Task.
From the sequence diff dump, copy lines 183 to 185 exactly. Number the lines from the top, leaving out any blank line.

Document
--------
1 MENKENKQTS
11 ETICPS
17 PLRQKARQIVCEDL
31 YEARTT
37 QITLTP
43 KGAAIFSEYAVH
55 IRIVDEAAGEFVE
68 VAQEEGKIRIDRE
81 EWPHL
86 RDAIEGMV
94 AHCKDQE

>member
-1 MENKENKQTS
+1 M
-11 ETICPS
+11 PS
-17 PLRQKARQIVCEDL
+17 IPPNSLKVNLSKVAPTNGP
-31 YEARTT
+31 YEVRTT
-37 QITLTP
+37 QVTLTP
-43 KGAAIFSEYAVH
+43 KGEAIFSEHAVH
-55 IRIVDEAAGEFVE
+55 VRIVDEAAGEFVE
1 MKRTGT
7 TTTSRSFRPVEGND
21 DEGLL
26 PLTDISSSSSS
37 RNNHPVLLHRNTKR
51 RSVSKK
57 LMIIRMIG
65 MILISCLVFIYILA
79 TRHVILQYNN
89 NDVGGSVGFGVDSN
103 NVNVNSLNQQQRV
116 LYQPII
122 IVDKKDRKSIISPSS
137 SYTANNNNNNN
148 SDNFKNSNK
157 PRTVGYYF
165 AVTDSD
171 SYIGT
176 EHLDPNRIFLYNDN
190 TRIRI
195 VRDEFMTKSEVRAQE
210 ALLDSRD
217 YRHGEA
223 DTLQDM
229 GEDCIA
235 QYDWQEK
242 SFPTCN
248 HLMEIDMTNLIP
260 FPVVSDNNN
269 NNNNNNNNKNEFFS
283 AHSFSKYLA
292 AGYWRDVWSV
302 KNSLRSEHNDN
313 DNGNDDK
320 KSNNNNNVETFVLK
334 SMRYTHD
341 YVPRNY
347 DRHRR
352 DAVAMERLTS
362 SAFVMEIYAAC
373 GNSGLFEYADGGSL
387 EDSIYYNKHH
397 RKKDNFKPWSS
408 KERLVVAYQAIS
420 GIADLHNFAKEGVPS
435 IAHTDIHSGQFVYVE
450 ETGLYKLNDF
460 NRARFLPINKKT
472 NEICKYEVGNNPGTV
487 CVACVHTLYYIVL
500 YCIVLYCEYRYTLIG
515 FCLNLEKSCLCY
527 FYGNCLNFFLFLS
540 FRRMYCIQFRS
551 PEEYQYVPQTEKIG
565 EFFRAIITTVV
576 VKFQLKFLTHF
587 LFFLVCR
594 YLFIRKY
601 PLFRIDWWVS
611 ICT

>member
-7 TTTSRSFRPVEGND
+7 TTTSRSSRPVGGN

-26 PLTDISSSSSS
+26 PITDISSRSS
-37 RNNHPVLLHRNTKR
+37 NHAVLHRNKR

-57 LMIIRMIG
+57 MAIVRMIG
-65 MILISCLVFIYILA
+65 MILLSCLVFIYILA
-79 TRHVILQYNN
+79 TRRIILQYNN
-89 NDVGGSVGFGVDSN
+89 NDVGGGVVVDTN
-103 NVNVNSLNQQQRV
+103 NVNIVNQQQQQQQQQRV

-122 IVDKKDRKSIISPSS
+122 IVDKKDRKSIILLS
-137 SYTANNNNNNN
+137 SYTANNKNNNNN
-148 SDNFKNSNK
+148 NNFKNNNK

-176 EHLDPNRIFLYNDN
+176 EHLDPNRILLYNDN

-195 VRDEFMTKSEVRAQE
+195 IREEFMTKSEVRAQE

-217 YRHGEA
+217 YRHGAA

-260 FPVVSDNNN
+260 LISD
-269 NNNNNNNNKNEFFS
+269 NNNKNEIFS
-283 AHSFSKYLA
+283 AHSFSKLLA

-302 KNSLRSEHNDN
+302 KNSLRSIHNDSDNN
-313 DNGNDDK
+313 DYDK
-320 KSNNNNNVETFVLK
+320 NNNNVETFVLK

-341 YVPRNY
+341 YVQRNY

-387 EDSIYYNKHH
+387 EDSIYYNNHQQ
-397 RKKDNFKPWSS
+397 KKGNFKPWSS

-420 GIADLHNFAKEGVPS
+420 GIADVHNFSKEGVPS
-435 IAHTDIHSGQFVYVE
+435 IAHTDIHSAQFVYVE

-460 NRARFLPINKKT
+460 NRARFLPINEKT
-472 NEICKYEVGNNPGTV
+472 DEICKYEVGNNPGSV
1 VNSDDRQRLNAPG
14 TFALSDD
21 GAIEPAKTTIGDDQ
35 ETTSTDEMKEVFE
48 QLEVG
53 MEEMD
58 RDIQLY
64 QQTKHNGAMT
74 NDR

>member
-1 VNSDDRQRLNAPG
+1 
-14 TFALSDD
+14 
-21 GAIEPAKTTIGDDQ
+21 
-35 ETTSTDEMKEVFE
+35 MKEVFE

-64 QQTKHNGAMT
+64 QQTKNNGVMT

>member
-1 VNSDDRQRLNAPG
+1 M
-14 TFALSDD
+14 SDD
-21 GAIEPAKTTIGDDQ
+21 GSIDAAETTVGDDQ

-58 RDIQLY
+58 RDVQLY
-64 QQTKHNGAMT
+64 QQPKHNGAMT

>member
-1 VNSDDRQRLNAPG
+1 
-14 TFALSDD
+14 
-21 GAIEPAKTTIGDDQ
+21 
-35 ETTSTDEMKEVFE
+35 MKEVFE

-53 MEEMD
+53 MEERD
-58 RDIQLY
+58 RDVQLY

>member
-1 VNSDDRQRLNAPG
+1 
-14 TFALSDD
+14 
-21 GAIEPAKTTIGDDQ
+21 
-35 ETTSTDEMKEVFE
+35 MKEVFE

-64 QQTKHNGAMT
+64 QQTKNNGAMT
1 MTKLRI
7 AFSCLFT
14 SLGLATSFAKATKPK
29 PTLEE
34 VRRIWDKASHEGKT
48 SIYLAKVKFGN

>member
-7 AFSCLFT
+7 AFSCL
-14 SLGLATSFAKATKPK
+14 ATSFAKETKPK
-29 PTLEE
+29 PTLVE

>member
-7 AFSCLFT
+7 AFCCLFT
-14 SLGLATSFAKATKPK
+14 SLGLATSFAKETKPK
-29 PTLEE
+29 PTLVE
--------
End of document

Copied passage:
-53 MEEMD
+53 MEERD
-58 RDIQLY